At the large end of the scale, most and aural and time-based visual creations have a duration, and there is no substantial difference in the way that duration is experienced between the modes, other than possible differences in the manner in which fatigue manifests itself, where the works are of extended duration.
The dividing up of a work into sections or movements seems to have similar meaning and result in similar experience in both modalities.
Tension and resolution is conventionally a function of narrative harmonic movement. Tension is established as music moves from a state of tonal stability into a state of relative dissonance. When this dissonance resolves back into consonant harmony, the accumulated tension is released. A similar movement between tension and resolution exists in most narrative forms, a simple example being the build up and release of tension in a horror film. This mechanism in music is considered to carry inherent emotional impact, although this reaction is probably at least partially a learned response. There is no direct analogue in abstract vision, although movement back and forth between visual chaos and order might be able to serve a similar function.
Repetition of musical material is more common that repetition of visual material in time-based visuals, but the effect can be constructed in either modality. In sound there is the analogous natural phenomenon of the echo, which perhaps makes repetition feel more natural in sound than in image.
Rhythms can be expressed in an identical manner in sound and image. However, there are some distinct differences in the nature of the experience. An insistent musical rhythm is less fatiguing to the auditory system than an insistent visual rhythm of apparently similar intensity. Also, a heard rhythm tends to draw the body into a groove and create a sense of groundedness, whereas a visual rhythm, at least to my eyes, does not seem to settle, but rather, feels like it has a tendency to race.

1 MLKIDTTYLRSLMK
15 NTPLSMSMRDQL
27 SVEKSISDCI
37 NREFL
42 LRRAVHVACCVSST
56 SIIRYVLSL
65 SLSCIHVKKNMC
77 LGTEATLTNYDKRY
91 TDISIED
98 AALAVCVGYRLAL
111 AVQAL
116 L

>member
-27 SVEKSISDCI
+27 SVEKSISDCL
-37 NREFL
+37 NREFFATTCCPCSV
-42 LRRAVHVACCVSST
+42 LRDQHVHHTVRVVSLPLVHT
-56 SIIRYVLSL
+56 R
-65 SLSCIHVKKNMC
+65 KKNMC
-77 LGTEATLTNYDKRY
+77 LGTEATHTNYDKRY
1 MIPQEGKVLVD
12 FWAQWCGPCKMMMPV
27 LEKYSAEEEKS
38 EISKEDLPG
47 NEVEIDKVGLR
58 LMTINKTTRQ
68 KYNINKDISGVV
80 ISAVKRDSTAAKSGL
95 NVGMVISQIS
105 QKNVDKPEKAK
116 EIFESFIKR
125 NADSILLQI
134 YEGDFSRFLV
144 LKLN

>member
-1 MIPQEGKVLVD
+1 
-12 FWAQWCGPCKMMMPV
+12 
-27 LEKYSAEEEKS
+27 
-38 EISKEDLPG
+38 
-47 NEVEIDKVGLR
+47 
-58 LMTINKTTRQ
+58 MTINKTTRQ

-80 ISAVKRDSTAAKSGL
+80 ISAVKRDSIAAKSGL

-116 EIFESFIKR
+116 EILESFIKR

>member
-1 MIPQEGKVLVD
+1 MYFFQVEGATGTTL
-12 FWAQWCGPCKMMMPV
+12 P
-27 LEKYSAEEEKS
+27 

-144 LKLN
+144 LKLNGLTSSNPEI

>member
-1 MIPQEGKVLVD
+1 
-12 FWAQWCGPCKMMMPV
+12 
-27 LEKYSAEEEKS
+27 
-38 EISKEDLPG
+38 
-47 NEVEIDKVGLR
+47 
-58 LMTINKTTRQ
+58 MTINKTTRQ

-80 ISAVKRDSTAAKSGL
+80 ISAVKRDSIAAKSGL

(click on the image to stop or start.)
Melody and harmonic movement have aesthetic parameters that are not easily replicated in image. Changes in frequency can be expressed by shifts in position along a spatial dimension, but there is more at play in melody than simply relative position on a continuum, in particular, issues of harmonic movement. Relationships between consecutive notes and groups of notes generate qualities related to consonance and dissonance that do not have a direct analogue in vision.
Individual events occurring in time are quite similar in sight and sound. In hearing, they are sometimes accompanied by reverberations that establish the event within an acoustic space. (visual fade and blur)
Envelope refers to the trajectory of changes of frequency, volume and timbre during the life of a single sound event, such as a single note played by an instrument. Envelopes are often described in terms of attack (the rate of onset), decay (natural decay after the initial onset), sustain (relatively constant continuing presence through the body of the event, and release (the decay of the sound after the initiating event is over. These parameters tend to relate the actual physics of the sound making device and reflect the natural behaviours of materials across time. We tend to have greater sensitivity to the nuances of sonic envelopes than to visual envelopes (which are most often encountered as transitions such as cuts, crossfades, fade-ins and fade-outs.)
Intervals between pitches, pitch and harmonic spectrum are acoustic features based on temporal phenomena of oscillating sound waves, but which are perceived as higher-order qualities. With the exception of the very lowest end of the range of hearing, the relevant frequencies of the oscillations involved in these features are too high for the auditory cortex to experience directly as patterns or vibrations. Of course, these features may vary through time according to an envelope or temporal profile.